Populated by personified deities of many London landmarks, this feels like The Bill meets Neverwhere as police procedure mixes with urban mythology and British folklore. It’s a great mix too; it works because it appeals to two genre groups without getting bogged down too much in the tropes of either. When it uses those tropes, it very deliberately plays up to them and satirises them. This is fantasy that does not take itself too seriously as it references pop culture by the bucket load. Peter even asks his mentor on one occasion “what was it like when you were at Hogwarts?” which annoys Inspector Nightingale no end. This is a book that delights in lampooning the tropes of its genre while at the same time embracing them and rewriting them.
There are now five books out in this series and having read only two of them, I think I need to catch up a bit! Why should everyone read this? The satire, the self-deprecating British humour and because it is a damned good read.
Some books give us a warm, fuzzy glow when we finish them. That’s a rare occurrence for me, but Gaiman’s parable of the age-old debate over tradition vs progression was one that certainly tugged on the heart strings. I read this over a two-day period that I spent on a Greyhound coach back in 2002 travelling from Toronto (sorry, Tronno) to Calgary. We all know what Gaiman is capable of, his work very often treads a fine line between appealing to children and appealing to adults by including elements favourable to both. His work can be disturbing and joyful at the same time and the book that many people feel is his greatest work is no different. This is certainly in the adult theme though, not because of any violence, sex or bad language, but the concept may just be too complex for a younger audience.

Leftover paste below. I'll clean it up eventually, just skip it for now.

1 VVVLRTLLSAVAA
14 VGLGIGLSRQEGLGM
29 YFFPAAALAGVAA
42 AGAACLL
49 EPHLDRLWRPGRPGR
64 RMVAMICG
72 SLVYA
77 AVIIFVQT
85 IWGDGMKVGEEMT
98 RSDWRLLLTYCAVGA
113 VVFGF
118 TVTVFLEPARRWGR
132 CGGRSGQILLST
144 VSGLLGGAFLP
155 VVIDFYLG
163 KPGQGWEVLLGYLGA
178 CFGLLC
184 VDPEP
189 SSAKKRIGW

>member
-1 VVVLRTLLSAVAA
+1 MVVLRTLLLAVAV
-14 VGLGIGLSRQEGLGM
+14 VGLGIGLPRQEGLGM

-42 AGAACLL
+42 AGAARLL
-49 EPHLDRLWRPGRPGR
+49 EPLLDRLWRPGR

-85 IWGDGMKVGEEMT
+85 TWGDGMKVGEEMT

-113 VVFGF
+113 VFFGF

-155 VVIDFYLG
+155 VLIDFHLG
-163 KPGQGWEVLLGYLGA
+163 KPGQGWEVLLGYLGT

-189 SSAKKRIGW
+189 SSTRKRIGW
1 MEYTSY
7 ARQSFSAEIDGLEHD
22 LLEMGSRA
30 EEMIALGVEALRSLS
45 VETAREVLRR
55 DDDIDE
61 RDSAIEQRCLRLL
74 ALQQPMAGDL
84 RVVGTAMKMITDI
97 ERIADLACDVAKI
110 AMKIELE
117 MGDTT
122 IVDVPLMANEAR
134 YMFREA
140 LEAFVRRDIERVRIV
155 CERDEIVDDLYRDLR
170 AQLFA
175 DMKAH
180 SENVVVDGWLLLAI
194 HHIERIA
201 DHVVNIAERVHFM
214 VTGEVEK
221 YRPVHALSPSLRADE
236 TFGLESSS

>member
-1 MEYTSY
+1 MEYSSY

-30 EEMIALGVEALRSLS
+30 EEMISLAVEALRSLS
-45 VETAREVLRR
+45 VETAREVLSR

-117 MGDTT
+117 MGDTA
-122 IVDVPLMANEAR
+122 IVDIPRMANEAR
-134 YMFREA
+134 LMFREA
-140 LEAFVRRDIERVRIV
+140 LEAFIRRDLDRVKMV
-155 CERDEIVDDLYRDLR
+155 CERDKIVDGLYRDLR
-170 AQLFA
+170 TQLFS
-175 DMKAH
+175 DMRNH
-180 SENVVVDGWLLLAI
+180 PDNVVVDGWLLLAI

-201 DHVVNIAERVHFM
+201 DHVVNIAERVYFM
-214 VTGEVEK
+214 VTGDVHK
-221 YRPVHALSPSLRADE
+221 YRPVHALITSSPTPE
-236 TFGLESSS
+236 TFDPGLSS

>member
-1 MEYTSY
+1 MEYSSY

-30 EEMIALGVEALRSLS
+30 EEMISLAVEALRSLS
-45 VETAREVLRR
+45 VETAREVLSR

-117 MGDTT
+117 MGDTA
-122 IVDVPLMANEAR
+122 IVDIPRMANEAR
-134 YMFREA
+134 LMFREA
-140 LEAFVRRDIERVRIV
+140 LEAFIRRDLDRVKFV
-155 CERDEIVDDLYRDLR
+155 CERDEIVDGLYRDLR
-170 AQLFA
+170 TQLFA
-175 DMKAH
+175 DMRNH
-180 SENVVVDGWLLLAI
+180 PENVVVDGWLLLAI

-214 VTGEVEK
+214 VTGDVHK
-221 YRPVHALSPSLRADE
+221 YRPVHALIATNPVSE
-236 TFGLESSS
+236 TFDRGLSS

What is America? The world’s youngest superpower is an influencing factor on the rest of the world yet has been influenced by many disparate cultures that made up the country from every migration to the continent between 1492 and 1900. Whether that’s original British, French and Spanish settlers, the Puritans of the 17th century, the Irish looking for work following the Potato Famine of the 19th century, or any number of people who followed in between, the melting pot is also a source of diffusion. If the country was at various times a haven for the peoples of the world, then it is also a haven for the Old Gods who have been forgotten, superseded or simply destroyed by the religions that replaced them in the Old World. Like the people, The Old World gods went to America looking for a better life.
Yet there is a war coming. America has some new gods. The internet, the motor car, the highway, colonisation of other planets, the stock market are all “gods” in their own way and the war is – you’ve guessed it – between the traditions that have made us human and our desire to keep forging forward. It’s a brilliant parable, charming and clever. No side is right or wrong, though in the beginning we naturally side with the Old Gods because that’s whose side our protagonist is on. Yet this disparate group of Egyptian, Norse, East European, South American and African gods are not perfect and they are not fully to be trusted.
Why should everyone read this? There is no greater examination of what makes us human than between the eternal conflict between progression and tradition. This examines that perfectly.
I realise that this list is very Britishcentric, so if anybody has recommendations of contemporary or urban fantasy by American writers with universal appeal, please list them below.